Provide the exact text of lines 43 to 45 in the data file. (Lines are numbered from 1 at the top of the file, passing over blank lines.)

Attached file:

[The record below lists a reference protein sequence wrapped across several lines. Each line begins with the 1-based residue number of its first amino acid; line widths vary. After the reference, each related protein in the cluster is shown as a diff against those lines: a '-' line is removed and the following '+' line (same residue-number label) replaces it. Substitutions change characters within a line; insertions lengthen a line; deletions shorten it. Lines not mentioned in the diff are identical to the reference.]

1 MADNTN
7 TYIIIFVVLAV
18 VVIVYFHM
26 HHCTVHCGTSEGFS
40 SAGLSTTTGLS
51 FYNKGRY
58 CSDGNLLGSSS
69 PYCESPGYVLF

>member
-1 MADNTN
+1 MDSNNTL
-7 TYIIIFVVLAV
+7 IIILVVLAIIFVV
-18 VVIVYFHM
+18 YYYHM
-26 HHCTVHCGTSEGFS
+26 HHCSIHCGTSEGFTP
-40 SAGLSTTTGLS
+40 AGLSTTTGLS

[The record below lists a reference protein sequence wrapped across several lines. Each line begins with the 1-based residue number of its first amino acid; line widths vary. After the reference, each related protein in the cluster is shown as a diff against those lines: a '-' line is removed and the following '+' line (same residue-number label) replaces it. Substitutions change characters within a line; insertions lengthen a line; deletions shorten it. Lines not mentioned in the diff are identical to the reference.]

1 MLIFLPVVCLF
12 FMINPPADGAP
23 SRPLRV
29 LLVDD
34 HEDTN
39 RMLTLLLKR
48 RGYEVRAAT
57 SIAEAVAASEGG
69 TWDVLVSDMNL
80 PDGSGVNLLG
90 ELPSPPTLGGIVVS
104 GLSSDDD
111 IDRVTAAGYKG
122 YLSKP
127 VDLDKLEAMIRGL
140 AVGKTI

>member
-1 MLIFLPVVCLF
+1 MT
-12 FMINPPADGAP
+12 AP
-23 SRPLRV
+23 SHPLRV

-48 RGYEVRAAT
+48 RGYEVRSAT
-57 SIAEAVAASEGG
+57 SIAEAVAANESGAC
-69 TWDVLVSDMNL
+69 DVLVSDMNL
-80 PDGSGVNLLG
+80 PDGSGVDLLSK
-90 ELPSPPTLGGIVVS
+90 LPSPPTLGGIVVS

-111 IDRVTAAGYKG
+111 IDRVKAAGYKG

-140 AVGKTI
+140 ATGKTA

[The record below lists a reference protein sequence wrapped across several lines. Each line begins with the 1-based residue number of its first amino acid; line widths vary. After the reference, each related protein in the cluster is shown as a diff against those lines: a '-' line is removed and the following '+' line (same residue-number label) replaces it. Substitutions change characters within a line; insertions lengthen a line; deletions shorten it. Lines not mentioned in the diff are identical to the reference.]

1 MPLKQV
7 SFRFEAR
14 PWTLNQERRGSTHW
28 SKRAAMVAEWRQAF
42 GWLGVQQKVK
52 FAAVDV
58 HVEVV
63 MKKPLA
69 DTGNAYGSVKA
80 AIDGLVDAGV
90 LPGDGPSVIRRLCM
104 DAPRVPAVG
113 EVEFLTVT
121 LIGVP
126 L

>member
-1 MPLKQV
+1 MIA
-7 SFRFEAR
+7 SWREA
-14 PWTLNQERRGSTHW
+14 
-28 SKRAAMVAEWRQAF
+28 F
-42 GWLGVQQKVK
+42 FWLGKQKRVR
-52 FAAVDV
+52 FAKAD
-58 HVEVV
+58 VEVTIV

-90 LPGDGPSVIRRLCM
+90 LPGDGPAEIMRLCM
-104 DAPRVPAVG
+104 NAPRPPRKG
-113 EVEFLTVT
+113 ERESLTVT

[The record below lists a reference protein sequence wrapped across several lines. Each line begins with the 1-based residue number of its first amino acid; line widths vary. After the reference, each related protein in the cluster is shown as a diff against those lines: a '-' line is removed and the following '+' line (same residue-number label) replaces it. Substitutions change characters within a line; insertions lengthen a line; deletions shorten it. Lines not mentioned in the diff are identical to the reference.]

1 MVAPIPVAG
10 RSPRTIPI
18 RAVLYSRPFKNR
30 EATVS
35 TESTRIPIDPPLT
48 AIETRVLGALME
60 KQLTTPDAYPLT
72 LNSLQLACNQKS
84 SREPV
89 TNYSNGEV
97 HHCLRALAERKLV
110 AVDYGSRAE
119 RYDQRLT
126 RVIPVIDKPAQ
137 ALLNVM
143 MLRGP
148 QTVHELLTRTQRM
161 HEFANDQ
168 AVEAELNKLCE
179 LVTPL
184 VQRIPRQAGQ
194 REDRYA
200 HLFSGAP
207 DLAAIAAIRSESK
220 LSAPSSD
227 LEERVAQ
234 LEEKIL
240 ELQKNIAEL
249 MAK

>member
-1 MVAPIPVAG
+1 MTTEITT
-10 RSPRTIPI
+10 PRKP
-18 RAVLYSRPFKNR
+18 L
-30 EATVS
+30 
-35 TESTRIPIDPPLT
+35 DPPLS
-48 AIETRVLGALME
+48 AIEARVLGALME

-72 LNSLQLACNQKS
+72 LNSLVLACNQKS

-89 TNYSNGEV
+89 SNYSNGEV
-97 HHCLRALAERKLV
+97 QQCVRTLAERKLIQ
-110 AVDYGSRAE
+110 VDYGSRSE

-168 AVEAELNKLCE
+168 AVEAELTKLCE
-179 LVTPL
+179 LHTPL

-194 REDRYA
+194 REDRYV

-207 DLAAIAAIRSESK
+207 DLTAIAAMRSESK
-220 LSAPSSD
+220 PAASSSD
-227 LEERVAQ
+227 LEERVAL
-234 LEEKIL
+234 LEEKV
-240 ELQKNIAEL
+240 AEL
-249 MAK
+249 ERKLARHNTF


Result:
-23 SRPLRV
+23 SHPLRV

-48 RGYEVRAAT